Friday, August 7, 2015

Sports Performance Institute Brings Personal Touch to Rugby Training in Cleveland

The Cleveland area can easily be called a hot bed of rugby in the state of Ohio. From a strong youth program and renowned high school teams to club teams that are consistently at the top of their league, Cleveland’s rugby players are comparable to some of the best out there. Now, thanks to the hard work of a few new members of the city’s rugby community, the city is going to get its first rugby-specific training site focused on keeping players operating at top gear both with their health and development.

Over the past few years, a group of personal trainers and rugby enthusiasts came up with an idea for a training center that would service the rugby community of the Cleveland area. There was still one question that lingered.

“How do we create a facility to merge the things that you need to do in your personal training type scenarios,” said Michael Piaser, one of the brains behind the new sports complex. “How do you merge that into the sports side of things?”

The idea was simple: have one building that male and females players of all ages could go to in an effort to improve on their skills and train their bodies in ways that would allow them to recover from injuries more quickly and resist getting them at all. That place will be called the Sports Performance Institute.

With this idea solidified, Piaser and his team decided to serve the rugby community with their new facility. Not only is rugby’s popularity growing but there simply wasn’t anything specialized for rugby players in the area.

Piaser brings direction to the dream, helping ensure that everything is planned out and executed properly. The plan is to have a location in the Valley View area be the one-stop-shop for any and all player improvement needs. According to Piaser, the facility will have a very unique set-up as well.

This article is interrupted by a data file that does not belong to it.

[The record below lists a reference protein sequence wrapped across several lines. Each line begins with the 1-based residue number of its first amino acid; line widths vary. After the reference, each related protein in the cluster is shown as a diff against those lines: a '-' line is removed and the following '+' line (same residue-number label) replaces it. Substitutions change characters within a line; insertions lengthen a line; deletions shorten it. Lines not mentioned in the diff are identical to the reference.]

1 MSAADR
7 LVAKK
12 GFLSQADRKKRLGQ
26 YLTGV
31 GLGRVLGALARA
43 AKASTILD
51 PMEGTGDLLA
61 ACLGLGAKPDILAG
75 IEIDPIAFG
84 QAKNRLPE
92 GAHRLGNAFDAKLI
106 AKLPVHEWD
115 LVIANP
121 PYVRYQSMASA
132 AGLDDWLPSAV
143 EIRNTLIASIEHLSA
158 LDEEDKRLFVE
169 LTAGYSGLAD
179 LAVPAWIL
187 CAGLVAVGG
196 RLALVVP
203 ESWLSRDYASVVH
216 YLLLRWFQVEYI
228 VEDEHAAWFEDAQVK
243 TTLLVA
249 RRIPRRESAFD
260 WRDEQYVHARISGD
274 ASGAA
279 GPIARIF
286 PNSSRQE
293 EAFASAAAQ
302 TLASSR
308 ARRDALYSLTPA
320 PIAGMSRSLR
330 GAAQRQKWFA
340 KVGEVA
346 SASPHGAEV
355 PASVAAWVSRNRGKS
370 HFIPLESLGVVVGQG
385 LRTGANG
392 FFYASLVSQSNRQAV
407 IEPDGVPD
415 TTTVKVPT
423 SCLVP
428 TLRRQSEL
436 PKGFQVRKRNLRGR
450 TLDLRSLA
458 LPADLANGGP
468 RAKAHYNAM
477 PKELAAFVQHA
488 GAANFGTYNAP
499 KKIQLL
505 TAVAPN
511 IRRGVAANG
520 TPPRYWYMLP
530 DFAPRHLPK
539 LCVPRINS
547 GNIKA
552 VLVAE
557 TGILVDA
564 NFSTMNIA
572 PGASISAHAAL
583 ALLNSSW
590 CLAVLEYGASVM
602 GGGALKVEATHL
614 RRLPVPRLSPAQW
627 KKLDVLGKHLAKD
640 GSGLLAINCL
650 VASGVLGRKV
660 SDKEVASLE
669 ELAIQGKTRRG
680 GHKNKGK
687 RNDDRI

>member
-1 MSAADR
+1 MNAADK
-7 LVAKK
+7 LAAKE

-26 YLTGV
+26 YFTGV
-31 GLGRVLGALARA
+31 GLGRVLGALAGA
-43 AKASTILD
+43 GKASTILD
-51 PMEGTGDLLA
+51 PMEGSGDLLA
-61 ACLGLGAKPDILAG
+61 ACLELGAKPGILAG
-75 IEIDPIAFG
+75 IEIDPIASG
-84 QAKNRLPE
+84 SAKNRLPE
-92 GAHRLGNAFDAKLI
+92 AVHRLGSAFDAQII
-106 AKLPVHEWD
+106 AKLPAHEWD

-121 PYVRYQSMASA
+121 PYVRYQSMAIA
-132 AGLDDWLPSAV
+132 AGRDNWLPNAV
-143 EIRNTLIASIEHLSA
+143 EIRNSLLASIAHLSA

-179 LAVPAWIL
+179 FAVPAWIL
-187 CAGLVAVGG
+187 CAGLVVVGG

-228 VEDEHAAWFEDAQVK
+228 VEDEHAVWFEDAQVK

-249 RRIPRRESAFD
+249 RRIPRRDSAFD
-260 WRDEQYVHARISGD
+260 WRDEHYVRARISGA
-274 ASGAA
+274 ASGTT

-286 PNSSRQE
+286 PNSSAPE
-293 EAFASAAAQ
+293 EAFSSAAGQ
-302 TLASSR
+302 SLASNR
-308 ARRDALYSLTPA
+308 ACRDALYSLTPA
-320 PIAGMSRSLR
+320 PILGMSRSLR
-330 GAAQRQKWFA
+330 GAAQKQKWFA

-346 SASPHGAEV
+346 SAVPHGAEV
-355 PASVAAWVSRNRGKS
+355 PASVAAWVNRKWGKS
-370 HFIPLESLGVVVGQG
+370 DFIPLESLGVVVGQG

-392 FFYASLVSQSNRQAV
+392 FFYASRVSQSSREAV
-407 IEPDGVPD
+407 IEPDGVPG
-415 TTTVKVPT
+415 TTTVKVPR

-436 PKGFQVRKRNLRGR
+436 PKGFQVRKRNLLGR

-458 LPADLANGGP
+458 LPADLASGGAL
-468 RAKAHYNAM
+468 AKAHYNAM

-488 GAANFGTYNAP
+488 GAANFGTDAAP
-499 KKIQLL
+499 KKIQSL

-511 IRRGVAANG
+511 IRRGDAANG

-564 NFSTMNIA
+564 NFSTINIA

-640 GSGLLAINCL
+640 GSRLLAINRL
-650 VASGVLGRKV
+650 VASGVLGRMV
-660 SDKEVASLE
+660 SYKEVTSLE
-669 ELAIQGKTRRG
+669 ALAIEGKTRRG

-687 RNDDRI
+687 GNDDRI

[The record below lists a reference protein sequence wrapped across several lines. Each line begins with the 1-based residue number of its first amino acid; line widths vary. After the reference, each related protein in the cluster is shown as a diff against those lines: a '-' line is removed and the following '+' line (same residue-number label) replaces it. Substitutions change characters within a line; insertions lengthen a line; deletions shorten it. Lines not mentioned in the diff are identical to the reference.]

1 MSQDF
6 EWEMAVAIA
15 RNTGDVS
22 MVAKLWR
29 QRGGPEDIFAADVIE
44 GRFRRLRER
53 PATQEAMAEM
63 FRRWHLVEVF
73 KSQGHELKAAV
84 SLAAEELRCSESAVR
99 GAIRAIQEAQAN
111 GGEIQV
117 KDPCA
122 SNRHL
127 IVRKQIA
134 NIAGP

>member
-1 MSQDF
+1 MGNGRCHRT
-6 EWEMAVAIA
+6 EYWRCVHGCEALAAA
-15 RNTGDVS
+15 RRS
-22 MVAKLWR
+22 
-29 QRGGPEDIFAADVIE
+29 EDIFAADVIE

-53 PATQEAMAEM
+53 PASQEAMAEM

“Our facility will be half turf and half training things,” he said. “The turf is not going to be big enough to play games but it is big enough to run drills and do training on skills. I think that’s a pretty meaningful thing.”

The facility won’t be just a gym with turf, though. The service that will set the location apart from others like it will be the guidance provided to players. According to Piaser, trainers at the location will guide athletes through individually designed exercise plans. The planning will be essential to players’ future improvement. This service will welcome teams and players to the facility but also act as consultants to teams set farther away from the facility. That way everyone has equal access to the quality services the Institute plans to provide. It is this commitment and approach that will set SPI apart from all the other gyms in the area.

Once the plan was made, it came time to bring it to the masses; and Piaser’s group did so in a meaningful and methodical way that ensured the rugby community would be on board and that the support the Institute needs to succeed will be there from the start.

“We’ve got a good plan,” Piaser said. “We’ve really got a good product, here. Now, let’s just make sure that we’re right. If what we develop is successful and really does the things we say it is going to do, the community is going to be like, ‘That’s cool.’”

From the start, this endeavor has been a community-centric project and when it came time to pitch the idea, Piaser and his team went straight to the people they would be servicing. The group spoke with high school coaches as far as Medina as well as local backing groups like the 1964 Foundation and the men’s teams in the area. This approach was key because the people behind SPI want to be a gathering and rallying point for all players and coaches in the area. According to Piaser, the reception from the rugby community has been positive.

“So far, the feedback has been pretty positive,” he said. “This is a win-win for everybody.”

In order to ensure that every member of the rugby community can be catered to, the Institute will have staff members that specialize in speed, strength, conditioning as well as a litany of other area. According to Piaser, there will be people that specialize in working with female players as well.

Though the Institute’s launch is still a few weeks away, players and coaches can get in on the ground floor and declare their interest in what will be offered. Those interested in reserving their spot at the Sports Performance Institute can go to the Web site and register.

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